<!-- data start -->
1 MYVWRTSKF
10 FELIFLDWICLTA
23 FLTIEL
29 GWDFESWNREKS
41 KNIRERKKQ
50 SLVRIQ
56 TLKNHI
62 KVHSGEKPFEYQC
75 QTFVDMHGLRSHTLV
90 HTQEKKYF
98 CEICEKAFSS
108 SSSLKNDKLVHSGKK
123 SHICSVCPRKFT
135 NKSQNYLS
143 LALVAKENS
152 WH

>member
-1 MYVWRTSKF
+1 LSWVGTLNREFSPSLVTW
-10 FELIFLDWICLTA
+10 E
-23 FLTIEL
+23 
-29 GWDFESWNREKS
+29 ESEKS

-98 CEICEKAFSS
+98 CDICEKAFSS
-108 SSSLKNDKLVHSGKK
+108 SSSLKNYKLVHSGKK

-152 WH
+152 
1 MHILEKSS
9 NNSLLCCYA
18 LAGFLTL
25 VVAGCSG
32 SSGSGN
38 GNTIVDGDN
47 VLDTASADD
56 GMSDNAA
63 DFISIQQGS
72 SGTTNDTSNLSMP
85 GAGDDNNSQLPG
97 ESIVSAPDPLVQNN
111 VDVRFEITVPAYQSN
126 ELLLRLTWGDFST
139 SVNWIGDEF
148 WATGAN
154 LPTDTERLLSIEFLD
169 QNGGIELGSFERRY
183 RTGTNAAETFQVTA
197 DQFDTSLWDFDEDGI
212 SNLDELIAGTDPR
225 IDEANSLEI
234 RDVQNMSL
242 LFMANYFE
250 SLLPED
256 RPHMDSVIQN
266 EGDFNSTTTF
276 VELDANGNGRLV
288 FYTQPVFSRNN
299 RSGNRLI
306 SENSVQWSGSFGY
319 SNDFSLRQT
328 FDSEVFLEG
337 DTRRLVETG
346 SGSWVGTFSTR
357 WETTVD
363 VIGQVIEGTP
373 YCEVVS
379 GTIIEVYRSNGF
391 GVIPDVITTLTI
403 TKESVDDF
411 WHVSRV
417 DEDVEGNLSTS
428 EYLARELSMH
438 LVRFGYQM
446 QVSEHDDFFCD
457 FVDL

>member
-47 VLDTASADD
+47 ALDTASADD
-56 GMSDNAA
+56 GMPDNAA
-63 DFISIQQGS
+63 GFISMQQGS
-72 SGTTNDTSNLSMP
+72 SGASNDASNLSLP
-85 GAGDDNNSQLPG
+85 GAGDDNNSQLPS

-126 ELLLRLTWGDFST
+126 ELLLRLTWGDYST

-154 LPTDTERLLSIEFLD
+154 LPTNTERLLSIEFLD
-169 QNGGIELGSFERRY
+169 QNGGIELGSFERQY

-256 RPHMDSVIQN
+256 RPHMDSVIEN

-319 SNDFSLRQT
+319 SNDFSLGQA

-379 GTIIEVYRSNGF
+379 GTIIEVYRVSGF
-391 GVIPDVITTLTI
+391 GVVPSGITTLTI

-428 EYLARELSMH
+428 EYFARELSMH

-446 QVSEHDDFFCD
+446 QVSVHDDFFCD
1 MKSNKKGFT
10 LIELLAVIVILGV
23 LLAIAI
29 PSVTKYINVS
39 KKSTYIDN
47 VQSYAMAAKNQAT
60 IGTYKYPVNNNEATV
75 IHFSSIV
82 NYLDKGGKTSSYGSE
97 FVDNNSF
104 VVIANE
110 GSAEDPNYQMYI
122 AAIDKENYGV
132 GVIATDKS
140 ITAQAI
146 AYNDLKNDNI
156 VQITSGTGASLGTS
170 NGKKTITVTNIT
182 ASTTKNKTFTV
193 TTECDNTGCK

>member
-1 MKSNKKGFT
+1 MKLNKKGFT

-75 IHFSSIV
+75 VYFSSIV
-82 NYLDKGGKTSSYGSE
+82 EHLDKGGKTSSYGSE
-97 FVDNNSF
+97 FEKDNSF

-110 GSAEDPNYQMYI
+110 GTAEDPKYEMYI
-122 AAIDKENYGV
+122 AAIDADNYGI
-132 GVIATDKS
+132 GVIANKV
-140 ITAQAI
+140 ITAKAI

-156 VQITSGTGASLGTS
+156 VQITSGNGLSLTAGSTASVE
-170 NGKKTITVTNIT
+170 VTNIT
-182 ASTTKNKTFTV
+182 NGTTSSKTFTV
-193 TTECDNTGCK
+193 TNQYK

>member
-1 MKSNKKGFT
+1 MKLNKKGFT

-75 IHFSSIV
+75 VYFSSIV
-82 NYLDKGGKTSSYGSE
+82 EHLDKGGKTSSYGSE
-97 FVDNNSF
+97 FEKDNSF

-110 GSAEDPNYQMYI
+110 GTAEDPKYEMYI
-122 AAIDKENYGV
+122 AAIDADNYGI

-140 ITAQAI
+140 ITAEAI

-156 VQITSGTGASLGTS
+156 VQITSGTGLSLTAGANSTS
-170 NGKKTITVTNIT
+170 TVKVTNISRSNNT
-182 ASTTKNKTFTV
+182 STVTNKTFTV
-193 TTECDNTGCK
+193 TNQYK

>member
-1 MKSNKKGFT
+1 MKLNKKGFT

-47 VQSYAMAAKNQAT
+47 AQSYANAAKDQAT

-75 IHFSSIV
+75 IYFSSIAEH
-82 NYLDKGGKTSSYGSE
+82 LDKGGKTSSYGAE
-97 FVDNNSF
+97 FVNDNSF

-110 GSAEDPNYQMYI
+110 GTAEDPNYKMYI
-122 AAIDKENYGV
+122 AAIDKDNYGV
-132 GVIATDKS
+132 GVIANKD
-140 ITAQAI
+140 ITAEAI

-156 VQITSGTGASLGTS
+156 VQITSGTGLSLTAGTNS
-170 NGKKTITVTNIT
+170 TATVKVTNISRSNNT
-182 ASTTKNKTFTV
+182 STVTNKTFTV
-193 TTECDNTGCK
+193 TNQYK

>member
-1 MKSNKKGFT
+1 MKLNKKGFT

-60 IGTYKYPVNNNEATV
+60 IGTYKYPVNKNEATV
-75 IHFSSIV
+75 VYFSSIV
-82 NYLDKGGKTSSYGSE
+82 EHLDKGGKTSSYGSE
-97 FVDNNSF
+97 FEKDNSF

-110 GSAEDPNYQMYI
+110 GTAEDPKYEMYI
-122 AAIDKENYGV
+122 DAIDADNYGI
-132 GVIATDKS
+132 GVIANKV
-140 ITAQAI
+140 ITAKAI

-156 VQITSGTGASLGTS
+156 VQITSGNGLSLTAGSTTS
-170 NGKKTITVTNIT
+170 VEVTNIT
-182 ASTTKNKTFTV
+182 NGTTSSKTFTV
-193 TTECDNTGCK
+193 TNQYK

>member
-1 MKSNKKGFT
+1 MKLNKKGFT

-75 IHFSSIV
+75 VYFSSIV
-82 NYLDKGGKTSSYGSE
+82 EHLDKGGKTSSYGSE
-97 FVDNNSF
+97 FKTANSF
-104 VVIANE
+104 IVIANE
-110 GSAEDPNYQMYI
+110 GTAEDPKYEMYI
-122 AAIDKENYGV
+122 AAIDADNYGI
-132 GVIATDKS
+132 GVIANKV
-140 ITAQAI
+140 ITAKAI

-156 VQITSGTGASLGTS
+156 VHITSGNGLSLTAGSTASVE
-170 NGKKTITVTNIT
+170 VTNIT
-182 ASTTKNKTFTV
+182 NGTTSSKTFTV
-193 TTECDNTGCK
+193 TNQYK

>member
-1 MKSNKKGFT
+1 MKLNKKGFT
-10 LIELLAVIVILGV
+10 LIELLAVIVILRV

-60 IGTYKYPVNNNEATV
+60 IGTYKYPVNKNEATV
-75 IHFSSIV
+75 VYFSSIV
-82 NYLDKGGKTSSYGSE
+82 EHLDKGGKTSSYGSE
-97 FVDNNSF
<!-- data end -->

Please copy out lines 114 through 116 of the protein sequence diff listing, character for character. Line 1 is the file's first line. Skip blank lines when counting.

60 IGTYKYPVNNNEATV
75 IHFSSIV
82 NYLDKGGKTSSYGSE